Entropy H and complexity C (Z-score in parenthesis) for the time series of the number of total events in Ukraine and for the regions of Crimea, Donetsk, and Luhansk. The third and fifth columns also report the average and standard deviation of the two metrics, calculated on 103 randomly shuffled versions of the same time series.

RegionH (Z-score)Rnd HC (Z-score)Rnd C
Ukraine 0.9839 (−1.94) 0.9907  ±  0.0035 0.0209 (1.87) 0.0122  ±  0.0046 
Crimea 0.3183 (−3.37) 0.3348  ±  0.0049 0.2318 (−1.34) 0.2384  ±  0.0049 
Donetsk 0.9741 (−3.21) 0.9898  ±  0.0049 0.0326 (3.91) 0.0134  ±  0.0049 
Luhansk 0.9740 (−1.39) 0.9841  ±  0.0072 0.0326 (1.62) 0.0208  ±  0.0072 
RegionH (Z-score)Rnd HC (Z-score)Rnd C
Ukraine 0.9839 (−1.94) 0.9907  ±  0.0035 0.0209 (1.87) 0.0122  ±  0.0046 
Crimea 0.3183 (−3.37) 0.3348  ±  0.0049 0.2318 (−1.34) 0.2384  ±  0.0049 
Donetsk 0.9741 (−3.21) 0.9898  ±  0.0049 0.0326 (3.91) 0.0134  ±  0.0049 
Luhansk 0.9740 (−1.39) 0.9841  ±  0.0072 0.0326 (1.62) 0.0208  ±  0.0072 

Figure 2 reports the evolution of H (middle panel) and C (bottom panel) for rolling windows of 150 days, along with the evolution of the corresponding number of events for reference (top panel). Additionally, the gray bands indicate the 1090 percentiles of the same metrics calculated over randomly shuffled versions of the same time series; and the dotted gray lines the 99 percentile. It can be observed that the time series are mostly compatible with a random noise, except for windows starting around February 2021. For reference, the same results are reported for rolling windows of 75 (green lines) and 300 (brown lines) days, showing in the former case a similar behavior.

FIG. 2.

Statistical properties of the time series of violent events. The three panels, from top to bottom, report for a 150-day rolling window: (i) the evolution of the total number of events in the dataset; (ii) the entropy H; and (iii) the statistical complexity C. Gray bands in the central and bottom panels correspond to the 1090 percentile of values obtained through a random shuffling of the data, and the dashed gray line corresponds the 99 percentile. Additionally, the green and brown lines correspond to the result using rolling windows of, respectively, 75 and 300 days, aligned according to the central day in each window.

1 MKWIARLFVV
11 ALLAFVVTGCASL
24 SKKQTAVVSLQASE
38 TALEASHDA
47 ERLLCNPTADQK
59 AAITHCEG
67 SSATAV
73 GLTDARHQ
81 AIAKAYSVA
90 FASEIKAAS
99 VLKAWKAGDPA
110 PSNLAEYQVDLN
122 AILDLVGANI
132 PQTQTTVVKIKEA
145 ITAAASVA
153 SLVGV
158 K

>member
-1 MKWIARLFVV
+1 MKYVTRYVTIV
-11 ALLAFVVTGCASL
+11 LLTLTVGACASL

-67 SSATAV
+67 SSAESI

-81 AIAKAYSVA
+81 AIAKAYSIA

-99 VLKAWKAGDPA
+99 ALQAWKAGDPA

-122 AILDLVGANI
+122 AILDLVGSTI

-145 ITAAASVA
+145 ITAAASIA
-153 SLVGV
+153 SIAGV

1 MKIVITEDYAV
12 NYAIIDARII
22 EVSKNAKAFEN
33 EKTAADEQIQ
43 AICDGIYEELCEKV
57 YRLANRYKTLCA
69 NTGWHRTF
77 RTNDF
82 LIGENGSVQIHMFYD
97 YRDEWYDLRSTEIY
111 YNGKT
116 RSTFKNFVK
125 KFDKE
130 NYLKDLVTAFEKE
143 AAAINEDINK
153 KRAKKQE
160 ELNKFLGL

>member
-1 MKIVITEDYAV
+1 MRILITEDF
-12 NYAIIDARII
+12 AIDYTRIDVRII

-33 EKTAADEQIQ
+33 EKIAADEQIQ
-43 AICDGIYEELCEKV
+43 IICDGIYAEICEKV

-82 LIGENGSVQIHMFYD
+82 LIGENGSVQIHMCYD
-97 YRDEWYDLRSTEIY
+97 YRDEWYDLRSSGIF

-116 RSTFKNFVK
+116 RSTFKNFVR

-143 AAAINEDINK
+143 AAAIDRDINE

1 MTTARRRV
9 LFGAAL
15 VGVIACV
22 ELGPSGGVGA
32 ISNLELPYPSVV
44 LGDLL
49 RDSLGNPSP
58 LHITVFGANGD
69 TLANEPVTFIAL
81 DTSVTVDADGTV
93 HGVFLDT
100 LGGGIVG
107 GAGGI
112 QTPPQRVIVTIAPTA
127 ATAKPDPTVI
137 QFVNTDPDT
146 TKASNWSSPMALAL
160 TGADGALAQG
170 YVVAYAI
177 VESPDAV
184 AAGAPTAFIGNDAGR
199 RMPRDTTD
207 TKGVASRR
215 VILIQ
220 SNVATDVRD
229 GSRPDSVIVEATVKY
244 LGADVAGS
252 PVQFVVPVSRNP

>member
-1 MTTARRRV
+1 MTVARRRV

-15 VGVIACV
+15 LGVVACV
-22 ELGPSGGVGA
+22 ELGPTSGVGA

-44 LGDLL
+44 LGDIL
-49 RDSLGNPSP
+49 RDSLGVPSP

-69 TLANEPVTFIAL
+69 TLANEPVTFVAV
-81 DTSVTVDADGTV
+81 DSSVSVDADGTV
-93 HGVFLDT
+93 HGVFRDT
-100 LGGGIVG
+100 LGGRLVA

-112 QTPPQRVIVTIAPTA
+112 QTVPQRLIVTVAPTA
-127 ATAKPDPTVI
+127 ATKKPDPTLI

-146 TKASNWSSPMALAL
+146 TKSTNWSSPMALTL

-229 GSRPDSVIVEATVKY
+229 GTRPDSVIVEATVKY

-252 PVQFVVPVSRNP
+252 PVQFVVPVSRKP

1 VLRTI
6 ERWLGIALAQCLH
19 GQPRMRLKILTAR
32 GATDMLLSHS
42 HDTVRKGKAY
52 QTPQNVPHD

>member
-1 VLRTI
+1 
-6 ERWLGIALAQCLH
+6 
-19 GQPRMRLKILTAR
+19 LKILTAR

FIG. 2.

Statistical properties of the time series of violent events. The three panels, from top to bottom, report for a 150-day rolling window: (i) the evolution of the total number of events in the dataset; (ii) the entropy H; and (iii) the statistical complexity C. Gray bands in the central and bottom panels correspond to the 1090 percentile of values obtained through a random shuffling of the data, and the dashed gray line corresponds the 99 percentile. Additionally, the green and brown lines correspond to the result using rolling windows of, respectively, 75 and 300 days, aligned according to the central day in each window.

Close modal

Complementary to what presented in Sec. III, we here analyze the relationships between events happened in different regions of Ukraine using the functional network approach. Specifically, Fig. 3 depicts all links between pairs of Ukranian regions that are statistically significant, as yielded by applying the Granger Causality test over the time series of events in each Ukrainian region. Two main facts stand out. First, the network is relatively highly connected (link density of 0.063), much more that what would be expected if events were random (0.024±0.0059). Similarly to what observed in Sec. III, events do not appear independently but are instead causally connected also in the spatial dimension, suggesting a kind of action–reaction mechanism. Second, links are spread across the whole country, but interestingly the two most eastern regions (Donetsk and Luhansk, i.e., the two regions contested between Ukraine and the Russian Federation) are not connected to the network. This is not due to a reduced number of violent events, respectively, of 5757 and 1988. It is also not due to a lack of temporal structure in the events of those two regions, as illustrated by the results in Table I—note the large Z-Score, especially, for the region of Donetsk. It can, therefore, be concluded that violent acts in those two regions are not the cause, or the result, of events happening in the remainder of the country but that instead have an independent dynamics.

FIG. 3.